Image courtesy of SECA
The Savannah Exploratory Charter Academy, a charter school authorized by the State of Georgia, is set to open in August and looks to empower children through gaining knowledge through learning about the world around them.
A new charter academy in Savannah is looking to harness the fact that people learn something new every day and transform it into the way school-age children are taught, according to Chris Tuttle, chief academic officer for the school.
“I am both honored and excited to be a part of the Savannah Exploratory Charter Academy’s mission to provide its students with a uniquely engaging, interactive learning experience,” Tuttle said.
SECA, a charter school authorized by the State of Georgia, is set to open in August and looks to empower children through gaining knowledge through learning about the world around them.
“What we’re doing differently is project-based learning,” Tuttle said. “This is a very individualized method of instruction where it is interdisciplinary. All of the core standards are included, we also include art, music, physical education all focused on one specific project.”
Project-based learning allows students to experience the diverse curriculum through teacher-guided, integrated projects and presentations.
PBL involves hands-on, interactive application rather than reading from a book, taking a test, and moving on to the next subject, Tuttle said.
“It’s all about learning all of the standards through one unit of study,” Tuttle said.
SECA will welcome children attending kindergarten through fourth grade,and fifth grade will beadded the following year, Tuttle said.
“That’s really something we want to be sure the community know is that if they enroll their child as a fourth grader, will they have to go to a different school for fifth grade, and the answer is no,” Tuttle said. “We will add fifth grade the next year.”
“Because we’re a public school, everyone is eligible,” Tuttle said. “We do not turn anyone away.”
Local charters, while they have their own boards and make their own decisions, are still under the local school board, said Roger Moss, SECA chief operating officer. SECA is a state charter and will not report to the local school board; they report directly to the state charter school commission. They are required, however, to meet state standards, Tuttle said.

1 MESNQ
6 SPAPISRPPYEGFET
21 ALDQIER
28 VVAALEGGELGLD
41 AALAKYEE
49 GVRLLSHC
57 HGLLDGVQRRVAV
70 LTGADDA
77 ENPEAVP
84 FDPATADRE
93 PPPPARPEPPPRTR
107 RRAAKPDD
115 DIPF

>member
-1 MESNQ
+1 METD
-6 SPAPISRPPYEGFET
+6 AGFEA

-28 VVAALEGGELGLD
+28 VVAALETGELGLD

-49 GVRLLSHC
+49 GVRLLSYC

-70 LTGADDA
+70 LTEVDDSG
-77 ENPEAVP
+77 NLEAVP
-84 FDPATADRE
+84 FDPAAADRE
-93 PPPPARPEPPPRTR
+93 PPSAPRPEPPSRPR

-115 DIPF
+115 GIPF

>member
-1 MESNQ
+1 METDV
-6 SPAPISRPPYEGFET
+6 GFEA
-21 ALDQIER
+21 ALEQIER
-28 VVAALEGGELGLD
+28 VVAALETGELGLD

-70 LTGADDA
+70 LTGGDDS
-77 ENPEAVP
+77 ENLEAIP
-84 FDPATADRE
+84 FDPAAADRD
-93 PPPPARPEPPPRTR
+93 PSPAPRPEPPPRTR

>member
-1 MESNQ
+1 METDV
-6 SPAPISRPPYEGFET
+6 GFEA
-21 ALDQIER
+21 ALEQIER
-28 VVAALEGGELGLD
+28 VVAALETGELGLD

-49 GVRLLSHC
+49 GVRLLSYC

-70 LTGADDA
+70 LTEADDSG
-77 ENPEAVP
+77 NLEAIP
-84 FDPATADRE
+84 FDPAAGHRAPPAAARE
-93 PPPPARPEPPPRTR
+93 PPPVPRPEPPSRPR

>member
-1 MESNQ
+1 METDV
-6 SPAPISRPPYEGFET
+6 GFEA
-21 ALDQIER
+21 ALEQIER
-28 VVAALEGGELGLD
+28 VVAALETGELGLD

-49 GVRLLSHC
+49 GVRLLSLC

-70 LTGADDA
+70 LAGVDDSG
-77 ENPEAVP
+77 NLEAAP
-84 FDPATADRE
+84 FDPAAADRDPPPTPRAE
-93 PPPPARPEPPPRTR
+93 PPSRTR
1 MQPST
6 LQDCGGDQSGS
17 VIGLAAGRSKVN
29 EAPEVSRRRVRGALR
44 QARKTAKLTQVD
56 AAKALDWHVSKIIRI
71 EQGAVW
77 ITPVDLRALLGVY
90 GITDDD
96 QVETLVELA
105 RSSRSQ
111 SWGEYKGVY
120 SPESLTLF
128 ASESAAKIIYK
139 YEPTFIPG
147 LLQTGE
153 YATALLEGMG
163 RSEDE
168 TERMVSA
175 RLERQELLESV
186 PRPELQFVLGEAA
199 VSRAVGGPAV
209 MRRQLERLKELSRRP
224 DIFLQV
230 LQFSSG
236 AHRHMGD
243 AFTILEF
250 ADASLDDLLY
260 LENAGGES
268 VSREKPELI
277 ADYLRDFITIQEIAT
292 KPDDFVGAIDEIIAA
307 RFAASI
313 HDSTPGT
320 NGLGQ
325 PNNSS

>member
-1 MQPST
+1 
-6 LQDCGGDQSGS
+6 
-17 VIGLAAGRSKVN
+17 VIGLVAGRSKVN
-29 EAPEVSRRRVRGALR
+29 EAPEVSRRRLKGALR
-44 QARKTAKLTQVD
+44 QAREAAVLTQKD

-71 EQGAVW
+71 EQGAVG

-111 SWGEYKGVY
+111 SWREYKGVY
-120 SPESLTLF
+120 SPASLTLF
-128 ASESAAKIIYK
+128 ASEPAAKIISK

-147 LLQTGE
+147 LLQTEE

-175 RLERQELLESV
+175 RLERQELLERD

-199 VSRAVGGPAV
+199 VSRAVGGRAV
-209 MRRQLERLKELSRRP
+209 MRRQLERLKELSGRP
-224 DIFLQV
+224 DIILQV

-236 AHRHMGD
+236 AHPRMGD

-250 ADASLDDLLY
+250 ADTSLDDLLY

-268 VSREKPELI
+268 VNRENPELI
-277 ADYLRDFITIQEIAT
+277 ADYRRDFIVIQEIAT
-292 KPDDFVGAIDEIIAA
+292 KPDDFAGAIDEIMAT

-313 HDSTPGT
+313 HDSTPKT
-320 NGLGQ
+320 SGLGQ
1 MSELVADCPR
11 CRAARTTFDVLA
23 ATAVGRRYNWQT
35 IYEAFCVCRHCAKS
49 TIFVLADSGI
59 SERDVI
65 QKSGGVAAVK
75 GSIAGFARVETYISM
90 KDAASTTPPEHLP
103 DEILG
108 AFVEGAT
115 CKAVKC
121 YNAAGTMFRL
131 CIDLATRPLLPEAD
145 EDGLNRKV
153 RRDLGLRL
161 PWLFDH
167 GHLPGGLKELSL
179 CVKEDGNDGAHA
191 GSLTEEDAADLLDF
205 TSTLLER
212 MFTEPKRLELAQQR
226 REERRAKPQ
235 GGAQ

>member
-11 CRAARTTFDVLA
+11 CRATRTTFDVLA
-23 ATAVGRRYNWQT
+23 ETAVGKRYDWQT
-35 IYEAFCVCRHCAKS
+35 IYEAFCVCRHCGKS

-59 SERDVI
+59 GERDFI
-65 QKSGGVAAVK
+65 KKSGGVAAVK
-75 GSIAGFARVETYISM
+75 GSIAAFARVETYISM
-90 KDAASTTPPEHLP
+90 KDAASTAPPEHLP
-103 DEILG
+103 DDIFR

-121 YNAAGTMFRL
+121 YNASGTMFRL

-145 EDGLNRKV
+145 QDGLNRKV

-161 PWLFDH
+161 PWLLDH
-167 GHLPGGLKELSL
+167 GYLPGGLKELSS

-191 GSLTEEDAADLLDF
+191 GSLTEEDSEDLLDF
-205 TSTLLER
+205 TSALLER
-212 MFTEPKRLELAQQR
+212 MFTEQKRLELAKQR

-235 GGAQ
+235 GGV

“We make our own decisions,” said Roger Moss, chief operating officer for SECA. “We are our own school system. So, decisions on whether we are in school or virtual, that’s totally up to us.”
“… based on our kids, just our kids,” Tuttle said. “Not the whole county, not the whole state, just our 350 kids.”
The two said they want to do what works best for the students, and feel pretty confident that students should be in school.
Moss was a part of the founding of Savannah Classical Academy, another local charter school, in 2013. He said he put together a group of board members to begin working on SECA two years ago.
Moss and the board found property on Mohawk St., across the street from the park. The property the school will be on will be about nine acres, but initially only five acres until after the first two years.
Tuttle added that long term, SECA would love to grow to a middle school.
Families interested in potential openings or positions on the waiting list are encouraged to attend in-person information meetings hosted by SECA on March 11 at 7 p.m.; March 13 at 10 a.m.; March 25 at 5:30 p.m.; and March 27 at 1 p.m.
The sessions will be at the Spiva Law Group at 1137 Mohawk St. COVID-19 safety protocols will be closely followed, Moss said. Temperatures will be taken at the door, masks will be required for entry and to ensure social distancing seating will be limited.
Admission applications are now available. Visit secawise.org